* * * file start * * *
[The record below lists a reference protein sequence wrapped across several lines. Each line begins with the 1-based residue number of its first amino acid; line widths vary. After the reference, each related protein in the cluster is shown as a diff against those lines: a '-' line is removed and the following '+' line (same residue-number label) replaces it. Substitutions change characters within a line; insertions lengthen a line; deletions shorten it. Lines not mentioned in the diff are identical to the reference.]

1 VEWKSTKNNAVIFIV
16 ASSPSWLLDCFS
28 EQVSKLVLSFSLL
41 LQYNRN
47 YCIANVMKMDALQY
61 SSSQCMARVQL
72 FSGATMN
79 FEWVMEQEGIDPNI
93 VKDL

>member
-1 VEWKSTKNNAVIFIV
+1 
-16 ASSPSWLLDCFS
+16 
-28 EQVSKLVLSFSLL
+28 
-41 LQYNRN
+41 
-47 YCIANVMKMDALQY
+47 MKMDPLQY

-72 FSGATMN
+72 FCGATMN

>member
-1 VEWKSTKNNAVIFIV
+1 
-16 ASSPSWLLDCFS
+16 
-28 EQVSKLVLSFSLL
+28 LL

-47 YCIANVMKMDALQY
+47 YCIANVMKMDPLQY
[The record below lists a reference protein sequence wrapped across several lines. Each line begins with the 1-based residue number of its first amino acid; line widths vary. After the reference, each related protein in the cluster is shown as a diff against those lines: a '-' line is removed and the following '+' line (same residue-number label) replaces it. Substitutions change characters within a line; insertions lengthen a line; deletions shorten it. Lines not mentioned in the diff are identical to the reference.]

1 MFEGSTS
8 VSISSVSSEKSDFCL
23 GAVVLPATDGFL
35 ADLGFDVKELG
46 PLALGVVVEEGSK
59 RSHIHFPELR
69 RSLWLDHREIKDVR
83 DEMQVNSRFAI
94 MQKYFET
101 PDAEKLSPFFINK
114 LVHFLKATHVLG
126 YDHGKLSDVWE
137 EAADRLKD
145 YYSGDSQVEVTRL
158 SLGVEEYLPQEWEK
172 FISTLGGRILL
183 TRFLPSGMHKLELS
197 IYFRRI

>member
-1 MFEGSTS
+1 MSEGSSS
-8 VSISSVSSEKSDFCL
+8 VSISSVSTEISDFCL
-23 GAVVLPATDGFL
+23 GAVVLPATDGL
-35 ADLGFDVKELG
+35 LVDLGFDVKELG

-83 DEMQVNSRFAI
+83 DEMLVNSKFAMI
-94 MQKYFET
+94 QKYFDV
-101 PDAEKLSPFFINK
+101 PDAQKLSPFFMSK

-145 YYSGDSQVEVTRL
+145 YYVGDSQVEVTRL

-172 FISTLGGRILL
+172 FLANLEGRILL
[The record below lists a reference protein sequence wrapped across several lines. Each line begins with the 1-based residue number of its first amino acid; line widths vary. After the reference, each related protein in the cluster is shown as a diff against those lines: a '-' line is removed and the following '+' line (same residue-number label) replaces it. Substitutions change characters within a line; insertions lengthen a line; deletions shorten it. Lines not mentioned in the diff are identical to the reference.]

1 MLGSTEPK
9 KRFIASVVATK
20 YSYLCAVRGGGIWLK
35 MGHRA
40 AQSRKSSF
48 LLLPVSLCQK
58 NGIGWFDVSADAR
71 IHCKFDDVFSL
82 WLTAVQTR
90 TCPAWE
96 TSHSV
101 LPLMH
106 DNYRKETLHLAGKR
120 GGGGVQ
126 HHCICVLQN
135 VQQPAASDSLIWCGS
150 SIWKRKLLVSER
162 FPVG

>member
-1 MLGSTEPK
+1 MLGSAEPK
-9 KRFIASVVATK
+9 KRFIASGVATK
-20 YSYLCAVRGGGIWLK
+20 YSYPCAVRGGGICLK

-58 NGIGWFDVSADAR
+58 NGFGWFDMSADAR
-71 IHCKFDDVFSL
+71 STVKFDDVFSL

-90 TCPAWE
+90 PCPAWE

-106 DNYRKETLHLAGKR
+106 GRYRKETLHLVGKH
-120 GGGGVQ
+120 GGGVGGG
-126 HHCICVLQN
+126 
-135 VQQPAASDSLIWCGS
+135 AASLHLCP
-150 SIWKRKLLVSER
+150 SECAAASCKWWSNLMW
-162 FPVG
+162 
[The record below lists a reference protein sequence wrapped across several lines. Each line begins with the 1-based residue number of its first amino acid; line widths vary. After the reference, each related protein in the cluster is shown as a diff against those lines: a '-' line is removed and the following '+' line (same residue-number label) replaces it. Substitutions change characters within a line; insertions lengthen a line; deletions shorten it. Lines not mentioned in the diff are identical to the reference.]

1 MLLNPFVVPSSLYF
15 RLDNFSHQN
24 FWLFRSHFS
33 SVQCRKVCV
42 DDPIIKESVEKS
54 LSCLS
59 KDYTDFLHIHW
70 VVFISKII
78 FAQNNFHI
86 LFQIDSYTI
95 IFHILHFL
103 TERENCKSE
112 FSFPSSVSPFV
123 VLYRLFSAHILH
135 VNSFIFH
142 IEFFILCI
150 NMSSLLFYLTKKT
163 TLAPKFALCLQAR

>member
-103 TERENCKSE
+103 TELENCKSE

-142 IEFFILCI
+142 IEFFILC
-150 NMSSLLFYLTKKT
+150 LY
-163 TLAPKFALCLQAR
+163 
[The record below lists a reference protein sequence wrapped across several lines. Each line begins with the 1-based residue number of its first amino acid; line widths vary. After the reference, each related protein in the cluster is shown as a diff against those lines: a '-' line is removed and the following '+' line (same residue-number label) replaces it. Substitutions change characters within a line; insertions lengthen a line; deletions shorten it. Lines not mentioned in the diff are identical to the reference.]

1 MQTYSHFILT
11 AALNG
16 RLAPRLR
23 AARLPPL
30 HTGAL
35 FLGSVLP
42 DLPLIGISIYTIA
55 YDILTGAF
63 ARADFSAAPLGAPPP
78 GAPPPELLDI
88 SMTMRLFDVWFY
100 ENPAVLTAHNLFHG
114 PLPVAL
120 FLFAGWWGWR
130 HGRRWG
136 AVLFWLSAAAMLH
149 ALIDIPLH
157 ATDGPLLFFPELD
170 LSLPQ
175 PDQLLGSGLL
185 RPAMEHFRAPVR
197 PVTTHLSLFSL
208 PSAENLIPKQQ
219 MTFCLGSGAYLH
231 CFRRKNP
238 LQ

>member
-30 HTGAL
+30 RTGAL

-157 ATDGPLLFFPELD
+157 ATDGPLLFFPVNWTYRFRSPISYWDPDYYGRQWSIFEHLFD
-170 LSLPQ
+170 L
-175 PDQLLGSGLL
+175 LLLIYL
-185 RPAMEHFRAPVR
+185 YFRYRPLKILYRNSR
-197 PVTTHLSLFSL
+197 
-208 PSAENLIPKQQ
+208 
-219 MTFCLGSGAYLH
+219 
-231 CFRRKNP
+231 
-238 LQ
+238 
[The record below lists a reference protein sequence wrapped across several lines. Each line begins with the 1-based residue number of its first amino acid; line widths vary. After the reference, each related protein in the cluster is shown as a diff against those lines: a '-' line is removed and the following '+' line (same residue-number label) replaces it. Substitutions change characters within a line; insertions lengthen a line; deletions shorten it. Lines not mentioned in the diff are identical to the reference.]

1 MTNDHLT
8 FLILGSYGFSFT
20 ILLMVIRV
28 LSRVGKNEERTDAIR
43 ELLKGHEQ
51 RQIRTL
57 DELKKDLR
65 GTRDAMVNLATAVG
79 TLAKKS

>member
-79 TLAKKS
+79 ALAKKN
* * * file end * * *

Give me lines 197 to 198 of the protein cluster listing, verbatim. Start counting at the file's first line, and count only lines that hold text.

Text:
51 RQIRTL
57 DELKKDLR